Raising Richmond: Rainy days in RVA

Six indoor (and super fun) activities to keep the whole family busy, happy, and dry the next time rain clouds camp out over Richmond.

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Well, that was a soggy weekend.

As I write this, it’s 10:30 PM on Sunday night. Our little boy, JR, is finally (FINALLY1) falling asleep, the involuntary twitch in my right eye is slowly fading, and I’ve never been more excited for Monday morning to arrive.

Yeah, it’s been a rough couple of days in the Catrow house.

There once was a time when a rain-soaked weekend spent with my son wouldn’t faze me; I’d schlep him over to Cartwheels & Coffee or the Children’s Museum, and that’d be the end of it. However, it turns out (as I discovered this weekend) this is no longer the case. While I would prefer us to leave the house, use our brains, and participate in society for a couple of hours, JR would rather spend the day watching every single episode of Peep and the Big Wide World in his underwear. And at almost five, he’s very capable of A) making his desires known and B) communicating his displeasure if they aren’t met. Usually by melting my brain with the power and pitch of his whining.

While the forecast predicts somewhat of a reprieve from all that ark-worthy weather, I’m not wasting any time basking in the promised sunshine. In an effort to ready myself–and, of course, all of you–for our next stint of weather-induced confinement, I’ve pulled together a list of some kid-friendly indoor activity options in and around Richmond. These are a bit of a departure from our family’s old standbys, so maybe they’ll inspire you to branch out a bit as well. If you’ve got any ideas to add, feel free to do so in the comments. Because after all, even if Richmond stays relatively dry for the next couple months, we all know one thing for sure: Winter is coming. And I’ll be damned if I’m going to spend it with a pantsless pre-kindergartener all strung out on Netflix.2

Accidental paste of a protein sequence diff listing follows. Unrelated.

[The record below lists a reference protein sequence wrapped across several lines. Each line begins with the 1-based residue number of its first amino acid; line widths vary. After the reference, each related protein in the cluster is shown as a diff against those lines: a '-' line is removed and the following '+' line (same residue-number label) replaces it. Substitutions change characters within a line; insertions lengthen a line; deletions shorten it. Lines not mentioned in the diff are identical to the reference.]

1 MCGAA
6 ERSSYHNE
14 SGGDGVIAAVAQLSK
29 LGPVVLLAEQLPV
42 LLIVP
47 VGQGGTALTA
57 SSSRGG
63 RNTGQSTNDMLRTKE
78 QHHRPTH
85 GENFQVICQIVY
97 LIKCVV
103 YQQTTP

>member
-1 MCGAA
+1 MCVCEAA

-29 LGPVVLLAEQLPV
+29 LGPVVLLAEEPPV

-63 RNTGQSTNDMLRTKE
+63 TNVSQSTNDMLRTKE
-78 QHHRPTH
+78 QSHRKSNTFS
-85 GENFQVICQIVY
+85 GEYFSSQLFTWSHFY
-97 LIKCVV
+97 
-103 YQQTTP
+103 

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Virginia Historical Society

We go to the Virginia Museum of Fine Arts pretty regularly (for a family with a preschooler, at least), but for some reason we rarely make it across the parking lot over to the Virginia Historical Society. No more, my friends! The museum’s extensive Story of Virginia exhibit, collection of arms,3 and fancy-schmancy silver are enough to keep visitors of all ages entertained. They also offer a themed story and craft time for the wee ones from 11:00 AM – 12:00 PM on the first and third Saturday of the month.

  • 428 N. Boulevard
  • Free admission, but donations are greatly appreciated!

Can Can

Most people probably equate Can Can with a leisurely brunch or a nice dinner out, but it’s also a great spot to grab a snack with kids.4 The high ceilings tend to suck up any extra noise your young brood might bring along; the dining room is spacious enough so you don’t feel like The Jerk With the High Chair;5 and they let you color on the paper table cloths! So grab a table in the back and indulge a little with hot chocolates and fancy croissants all around–because anything that helps you push through those mid-morning or post-nap doldrums is worth it.

  • 3120 W. Cary Street